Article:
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Two women murdered after ‘travelling alone’ together

When I first read about the death of María Coni, 22 and Marina Menegazzo, 21, my heart sank. It was that thick, heavy, lump-in-your-throat feeling.

On February 22nd the two girls contacted a friend for help after running out of money while travelling through Montañita, a coastal area in Ecuador.

On February 27th their bodies were found in the same area, dumped in plastics bags on a beach.

Two suspects have since been arrested and later confessed to the murders.

Argentinian backpackers María Coni and Marina Menegazzo, who were found dead on a beach at Montañita, a coastal area in Ecuador.  Paraversecola

When reading news such as this it is hard not to put yourself in that position. I myself am a 20 year-old woman who has spent enough time overseas to see that a situation such as this is about being in the wrong place at the wrong time.

This could have been anyone.

However, the media attention which ensued has instead seen the finger of blame to be shifted back and forth. The question as to why these women were ‘travelling alone’ was raised online in the days which followed, with many victim blaming: an all too common pattern when it comes to violent acts involving women.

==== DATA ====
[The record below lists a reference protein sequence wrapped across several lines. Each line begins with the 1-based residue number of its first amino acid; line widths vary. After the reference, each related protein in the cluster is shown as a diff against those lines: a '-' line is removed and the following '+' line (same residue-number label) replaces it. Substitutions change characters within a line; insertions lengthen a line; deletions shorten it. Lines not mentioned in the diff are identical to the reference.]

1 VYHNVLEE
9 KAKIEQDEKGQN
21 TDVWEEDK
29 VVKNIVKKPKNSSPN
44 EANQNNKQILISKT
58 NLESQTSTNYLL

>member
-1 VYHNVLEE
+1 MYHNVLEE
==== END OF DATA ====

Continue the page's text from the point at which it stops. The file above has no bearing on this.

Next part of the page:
Why the fault should lay with anyone other than the two men who murdered Coni and Menegazzo is unclear to me.

The simple fact is that these women weren’t travelling alone. They were travelling together. And even if they had been travelling on their own, they would not have been in any way deserving of their murder.

But it was the poem written by Guadalupe Acosta, in reaction to the victim blaming, which set the record straight. The Paraguayan student used Facebook to write from the perspective of Coni and Menegazzo,

Acosta wrote:

Yesterday I was killed … But worse than death, was the humiliation that followed. From the time they had my dead body nobody asked where the [person] that ended my dreams, my hopes and my life was.

No, rather than that they started asking me useless questions. To me, can you imagine? A dead girl, who cannot speak, who cannot defend herself.

What clothes did you wear?

Why were you alone?

Why would a woman travel alone?

You got into a dangerous neighbourhood, what did you expect?

They questioned my parents for giving me wings, let me be independent, like any human being. They told them we were on drugs and we surely asked for it. They told them they should have looked after us.

The Spanish phrase #viajosola (I travel alone) became ‘trending’ on Twitter soon after with many women sharing their support.

You can read Acosta’s full post on Facebook.

Featured image – Kakapu Travel